Flying into combat


I played a lot of Air Force when it first came out, a game about plane to plane combat in WW2. It was published by Battleline.

I have fond memories of our gaming group playing several epic fighter ace duels, and also trying to escort a dwindling formation of bombers past an all too effective defensive patrol. I don’t think any of us championed air combat as the only wargame type to play, but it was popular. I always thought part of the reason was the impressive amount of hard data in the package. Even if we didn’t know what was accurate and what was fudged, having, holding, and reading the data card for a Spitfire (for example) brought its own, unique, frisson of something. I’m not sure exactly what. But it was a good feeling!

The game belonged to one of the other guys in the gaming group back then, and so when Avalon Hill repackaged and republished it, I was a keen purchaser. But times and gaming interests had moved on, and apart from a couple of solitaire outings and the same number of face to face dogfights, the game has largely remained a static part of my collection. Until now.

Before last night’s session, I had asked novice gamer Peleg what period of history he was interested in. He replied: “World War 2.” So, to continue his wargaming induction, I offered him a choice between the strategic vision of Hitler’s War, or Air Force. Because he has a keen interest in aircraft, he chose the latter, and after a rapid reappraisal of the rules over dinner, I managed to teach him the basics. Then we played a straight fight between my pair of Spitfires and his Me-109s.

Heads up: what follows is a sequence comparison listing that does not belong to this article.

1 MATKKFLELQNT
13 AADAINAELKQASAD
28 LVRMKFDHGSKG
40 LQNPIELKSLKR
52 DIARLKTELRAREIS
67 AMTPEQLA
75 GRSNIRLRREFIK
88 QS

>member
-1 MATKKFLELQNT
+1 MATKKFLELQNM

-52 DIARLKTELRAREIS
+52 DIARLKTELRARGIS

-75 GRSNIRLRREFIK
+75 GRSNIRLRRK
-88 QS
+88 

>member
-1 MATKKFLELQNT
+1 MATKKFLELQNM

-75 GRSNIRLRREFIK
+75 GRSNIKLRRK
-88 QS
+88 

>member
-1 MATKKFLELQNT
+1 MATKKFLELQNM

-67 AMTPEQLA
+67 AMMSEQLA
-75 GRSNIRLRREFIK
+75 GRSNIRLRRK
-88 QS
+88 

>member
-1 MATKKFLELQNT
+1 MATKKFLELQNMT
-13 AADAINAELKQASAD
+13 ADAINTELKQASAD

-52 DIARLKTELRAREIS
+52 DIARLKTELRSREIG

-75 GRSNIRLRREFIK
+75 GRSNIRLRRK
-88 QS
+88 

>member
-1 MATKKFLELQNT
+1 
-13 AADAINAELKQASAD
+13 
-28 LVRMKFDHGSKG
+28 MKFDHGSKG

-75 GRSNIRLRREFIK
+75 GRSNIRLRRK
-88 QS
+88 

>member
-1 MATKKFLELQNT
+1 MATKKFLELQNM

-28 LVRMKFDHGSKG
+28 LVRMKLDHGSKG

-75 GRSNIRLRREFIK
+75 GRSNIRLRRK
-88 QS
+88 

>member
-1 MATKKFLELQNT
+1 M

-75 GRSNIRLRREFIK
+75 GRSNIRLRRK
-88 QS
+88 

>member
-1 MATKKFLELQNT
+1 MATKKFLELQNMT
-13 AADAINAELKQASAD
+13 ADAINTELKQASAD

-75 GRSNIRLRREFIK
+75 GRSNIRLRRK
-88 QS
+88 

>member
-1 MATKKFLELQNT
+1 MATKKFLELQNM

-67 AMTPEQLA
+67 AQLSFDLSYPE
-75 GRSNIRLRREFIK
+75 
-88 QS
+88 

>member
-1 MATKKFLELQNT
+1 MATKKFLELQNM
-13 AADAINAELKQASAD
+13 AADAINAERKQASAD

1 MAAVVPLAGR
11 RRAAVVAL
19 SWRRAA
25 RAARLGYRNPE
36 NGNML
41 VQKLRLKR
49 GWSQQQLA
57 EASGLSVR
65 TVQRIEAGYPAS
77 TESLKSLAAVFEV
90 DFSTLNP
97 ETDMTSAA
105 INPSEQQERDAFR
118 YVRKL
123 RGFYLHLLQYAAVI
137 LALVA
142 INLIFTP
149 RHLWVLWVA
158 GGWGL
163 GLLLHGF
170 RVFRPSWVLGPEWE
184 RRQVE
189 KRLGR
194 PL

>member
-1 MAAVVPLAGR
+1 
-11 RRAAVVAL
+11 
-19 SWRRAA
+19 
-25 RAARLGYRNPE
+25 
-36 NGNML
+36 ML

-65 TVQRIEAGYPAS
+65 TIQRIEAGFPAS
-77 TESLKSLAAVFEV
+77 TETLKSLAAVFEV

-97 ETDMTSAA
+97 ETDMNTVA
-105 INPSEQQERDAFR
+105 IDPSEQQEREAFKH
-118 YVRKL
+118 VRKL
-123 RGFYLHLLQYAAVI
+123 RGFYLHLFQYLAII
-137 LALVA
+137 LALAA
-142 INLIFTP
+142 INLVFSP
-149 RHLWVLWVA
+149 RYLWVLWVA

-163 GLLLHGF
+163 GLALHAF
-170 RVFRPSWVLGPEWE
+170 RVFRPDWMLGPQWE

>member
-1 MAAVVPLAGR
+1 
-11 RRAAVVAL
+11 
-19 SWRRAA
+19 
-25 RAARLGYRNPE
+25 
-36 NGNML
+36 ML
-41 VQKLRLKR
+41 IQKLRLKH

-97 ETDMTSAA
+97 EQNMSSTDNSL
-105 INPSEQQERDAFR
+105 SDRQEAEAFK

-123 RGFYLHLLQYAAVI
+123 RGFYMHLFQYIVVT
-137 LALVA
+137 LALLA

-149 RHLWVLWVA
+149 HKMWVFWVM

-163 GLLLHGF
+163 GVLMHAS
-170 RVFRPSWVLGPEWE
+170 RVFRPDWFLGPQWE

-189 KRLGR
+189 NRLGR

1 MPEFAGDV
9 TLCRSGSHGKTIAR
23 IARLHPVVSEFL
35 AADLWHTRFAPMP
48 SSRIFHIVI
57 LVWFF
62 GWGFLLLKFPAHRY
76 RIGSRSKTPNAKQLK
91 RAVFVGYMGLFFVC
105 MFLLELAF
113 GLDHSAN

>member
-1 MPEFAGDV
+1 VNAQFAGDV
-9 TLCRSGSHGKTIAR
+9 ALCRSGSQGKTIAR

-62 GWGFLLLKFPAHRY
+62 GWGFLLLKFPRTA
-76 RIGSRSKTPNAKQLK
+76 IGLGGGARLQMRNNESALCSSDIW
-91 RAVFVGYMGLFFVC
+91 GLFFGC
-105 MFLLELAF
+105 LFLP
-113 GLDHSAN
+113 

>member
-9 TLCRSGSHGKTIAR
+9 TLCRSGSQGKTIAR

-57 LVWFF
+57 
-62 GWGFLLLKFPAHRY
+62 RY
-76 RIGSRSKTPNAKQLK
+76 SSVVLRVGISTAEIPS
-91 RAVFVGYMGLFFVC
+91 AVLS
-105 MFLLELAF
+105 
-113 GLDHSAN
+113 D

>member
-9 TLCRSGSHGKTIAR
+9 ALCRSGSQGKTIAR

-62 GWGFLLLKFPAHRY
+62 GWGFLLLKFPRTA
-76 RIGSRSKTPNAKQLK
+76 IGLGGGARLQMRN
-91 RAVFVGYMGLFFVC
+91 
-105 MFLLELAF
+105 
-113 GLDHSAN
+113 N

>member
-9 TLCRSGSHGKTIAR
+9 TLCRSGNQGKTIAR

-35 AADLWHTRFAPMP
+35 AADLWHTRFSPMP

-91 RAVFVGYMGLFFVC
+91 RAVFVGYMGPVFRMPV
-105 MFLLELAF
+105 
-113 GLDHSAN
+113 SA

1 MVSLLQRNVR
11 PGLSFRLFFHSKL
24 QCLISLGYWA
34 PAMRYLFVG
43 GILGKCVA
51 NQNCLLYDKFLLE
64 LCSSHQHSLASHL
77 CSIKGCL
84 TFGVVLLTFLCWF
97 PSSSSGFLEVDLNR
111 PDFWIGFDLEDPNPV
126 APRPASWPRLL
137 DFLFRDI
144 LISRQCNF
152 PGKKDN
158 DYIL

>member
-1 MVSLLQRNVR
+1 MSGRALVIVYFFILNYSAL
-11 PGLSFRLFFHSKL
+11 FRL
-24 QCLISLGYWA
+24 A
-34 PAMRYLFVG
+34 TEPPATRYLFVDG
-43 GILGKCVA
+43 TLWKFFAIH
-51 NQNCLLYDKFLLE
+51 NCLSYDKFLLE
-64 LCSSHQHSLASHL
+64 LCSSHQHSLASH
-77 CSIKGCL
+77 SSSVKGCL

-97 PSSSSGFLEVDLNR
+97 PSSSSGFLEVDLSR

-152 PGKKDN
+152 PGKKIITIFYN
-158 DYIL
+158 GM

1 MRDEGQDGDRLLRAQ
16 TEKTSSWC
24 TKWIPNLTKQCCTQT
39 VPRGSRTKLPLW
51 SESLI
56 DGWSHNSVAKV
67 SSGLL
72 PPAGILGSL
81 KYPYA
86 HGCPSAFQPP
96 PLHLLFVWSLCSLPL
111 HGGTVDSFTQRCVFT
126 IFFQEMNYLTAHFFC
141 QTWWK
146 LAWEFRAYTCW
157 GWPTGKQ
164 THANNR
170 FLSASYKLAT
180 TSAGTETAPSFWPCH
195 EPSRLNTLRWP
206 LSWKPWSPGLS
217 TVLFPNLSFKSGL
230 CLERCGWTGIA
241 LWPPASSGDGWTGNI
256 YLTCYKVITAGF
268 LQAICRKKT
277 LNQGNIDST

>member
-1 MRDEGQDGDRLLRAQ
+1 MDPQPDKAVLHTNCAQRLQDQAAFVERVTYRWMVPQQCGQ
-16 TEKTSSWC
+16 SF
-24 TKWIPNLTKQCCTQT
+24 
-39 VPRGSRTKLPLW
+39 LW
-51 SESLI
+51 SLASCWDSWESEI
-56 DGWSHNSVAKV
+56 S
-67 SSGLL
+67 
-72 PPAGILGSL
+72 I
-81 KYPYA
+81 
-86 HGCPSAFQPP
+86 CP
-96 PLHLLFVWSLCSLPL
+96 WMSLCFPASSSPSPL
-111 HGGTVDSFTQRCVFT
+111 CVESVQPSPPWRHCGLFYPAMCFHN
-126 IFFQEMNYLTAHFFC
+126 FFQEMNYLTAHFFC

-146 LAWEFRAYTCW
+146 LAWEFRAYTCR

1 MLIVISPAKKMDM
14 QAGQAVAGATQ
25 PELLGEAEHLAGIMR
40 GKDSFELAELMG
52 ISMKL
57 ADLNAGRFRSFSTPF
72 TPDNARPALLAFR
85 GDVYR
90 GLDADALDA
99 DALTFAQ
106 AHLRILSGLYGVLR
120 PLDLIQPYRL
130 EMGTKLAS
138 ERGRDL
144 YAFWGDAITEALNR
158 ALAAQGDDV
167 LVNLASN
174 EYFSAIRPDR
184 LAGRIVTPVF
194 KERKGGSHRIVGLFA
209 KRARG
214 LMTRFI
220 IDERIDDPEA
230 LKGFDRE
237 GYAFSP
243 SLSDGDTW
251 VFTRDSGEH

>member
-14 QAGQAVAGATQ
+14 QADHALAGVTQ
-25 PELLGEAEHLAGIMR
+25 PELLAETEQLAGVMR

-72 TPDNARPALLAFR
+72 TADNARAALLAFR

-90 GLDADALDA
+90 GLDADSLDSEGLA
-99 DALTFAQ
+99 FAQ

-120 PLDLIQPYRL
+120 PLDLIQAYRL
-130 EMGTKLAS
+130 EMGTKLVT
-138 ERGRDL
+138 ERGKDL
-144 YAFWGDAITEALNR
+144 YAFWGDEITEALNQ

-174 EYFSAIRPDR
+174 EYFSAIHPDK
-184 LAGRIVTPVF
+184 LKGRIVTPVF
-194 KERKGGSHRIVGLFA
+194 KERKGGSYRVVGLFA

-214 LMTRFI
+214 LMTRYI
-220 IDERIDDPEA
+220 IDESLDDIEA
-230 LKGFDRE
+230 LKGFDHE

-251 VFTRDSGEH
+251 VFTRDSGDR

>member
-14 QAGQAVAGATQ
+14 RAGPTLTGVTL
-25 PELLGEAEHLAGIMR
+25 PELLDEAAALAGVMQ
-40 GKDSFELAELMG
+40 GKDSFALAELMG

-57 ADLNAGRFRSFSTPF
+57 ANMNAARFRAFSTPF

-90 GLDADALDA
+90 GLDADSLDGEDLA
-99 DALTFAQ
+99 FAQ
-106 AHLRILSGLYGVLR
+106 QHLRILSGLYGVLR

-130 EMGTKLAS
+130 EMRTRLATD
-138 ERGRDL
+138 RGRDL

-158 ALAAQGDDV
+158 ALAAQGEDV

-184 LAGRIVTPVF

The game system involves written orders, using performance data from a card for each plane type.

Put your orders here...

Put your orders here…

The system handles performance in three dimensions, so you can dive and climb, as well as speed across the empty hexagonal skies. The basic rules include banks, turns, slips, half-rolls, and half-loops. The challenge is to get into a position to fire on the other bloke while avoiding his fire. To do so, you have to master the strengths of your plane and find the weakness on the enemy side.

The codes of war!

The codes of war!

The action in our closely fought game ended with all four aircraft taking some damage. The crucial factor was both my Spitfires taking engine damage. This reduced their ability to power up, and so they had to keep diving to regain speed lost in maneuver, or face a fatal stall. To that extent, Peleg was definitely in the ascendancy when we finished up. My chaps were heading for home, and probably had enough of a start to make it safely.

The session went very well indeed. So much so that Peleg is keen to try it again. However, I’m not sure if I should stay faithful to this old classic, or skip to Fighting Wings, a more modern design from J D Webster. The full version of that is very complex, but there’s a well respected set of Quick Start rues kicking about somewhere. Decisions, decisions! I really should just be grateful for another great night of gaming.